In America, we sing that "June is bustin' out all over." The British -- more reserved -- simply say it's "the silly season." It gives them the option, one month out of twelve (and with Parliament conveniently in recess), to indulge in palace garden parties, Wimbledon, the Ascot races, the Henley regatta, and other genteel nonsense.
American silliness lasts all year 'round, and it's less genteel. It comprises NASCAR racing, mud wrestling, reality shows, late-night comedy shows, SUVs and Hummers, Super Bowl half-times, and super-size portions of food.
I would also include in this silly list: Casual Fridays, pre-holiday sales, million-dollar weddings and bar mitzvahs, adult video games, and massive silicone injections.
And national silliness can get downright serious: our use of electronic voting machines, our disdain for universal healthcare, our wasteful use of energy and natural resources, and our belief that every citizen has an inalienble right to bear arms.
(Waging wars in foreign lands, the latest craze from Washington, goes beyond silliness: it is stupid and arrogant.)
Like their British cousins, the French also manage to put all their silliness into one month -- May. May is riddled with no fewer than four national holidays: May Day, Memorial Day, Ascension, and Pentecost. When these fall on a Thursday or Tuesday, then Friday or Monday are also taken off to make a long four-day weekend. (This is called "making the bridge." It is a sacrosanct tradition, like spraying Champagne over a Grand Prix winner.)
If I were to pick one silly month for Americans, I think it would be February. First of all, it's my birthday. Secondly, it's the shortest month, so the silliness would be relatively limited. Thirdly, there are already three silly holidays in February: Groundhog's Day (need I say more?), President's Day (which has cruelly compressed the birthdays of our two finest presidents into one), and Valentine's Day (which arouses our primal feelings of guilt, anxiety, despair and hope).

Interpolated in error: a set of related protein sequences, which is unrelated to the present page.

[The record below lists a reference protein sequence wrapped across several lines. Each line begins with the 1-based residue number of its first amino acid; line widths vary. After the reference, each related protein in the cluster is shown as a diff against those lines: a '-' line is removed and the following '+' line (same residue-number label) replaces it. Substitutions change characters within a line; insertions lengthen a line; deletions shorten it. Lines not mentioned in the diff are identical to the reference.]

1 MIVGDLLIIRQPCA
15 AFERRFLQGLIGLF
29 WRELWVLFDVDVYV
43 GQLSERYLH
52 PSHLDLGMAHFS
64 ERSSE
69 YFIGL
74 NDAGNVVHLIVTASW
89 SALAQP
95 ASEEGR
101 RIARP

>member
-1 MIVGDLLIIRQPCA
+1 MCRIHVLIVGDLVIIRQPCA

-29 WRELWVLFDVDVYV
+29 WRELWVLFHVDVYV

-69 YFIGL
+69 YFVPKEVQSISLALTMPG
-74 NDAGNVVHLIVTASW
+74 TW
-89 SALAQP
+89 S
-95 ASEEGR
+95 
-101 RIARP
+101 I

We could throw a lot of other silly holidays into February: Labor Day (a misnomer -- nobody labors on that day), Election Day (which so many Americans pass up), and Halloween (the silliest celebration of all). Most religious holidays are too slippery to pin down and relocate (Easter and Passover, for example, are always changing) and I wouldn't dream of touching Thanksgiving or Christmas. But New Year's Day could use a little juggling. Putting it into February would give us some time to recover from the Christmas blowout.
Have I convinced you?
Good. Now I'm going to pack a picnic lunch, call some friends, and celebrate June bustin' out with a bottle of Champagne.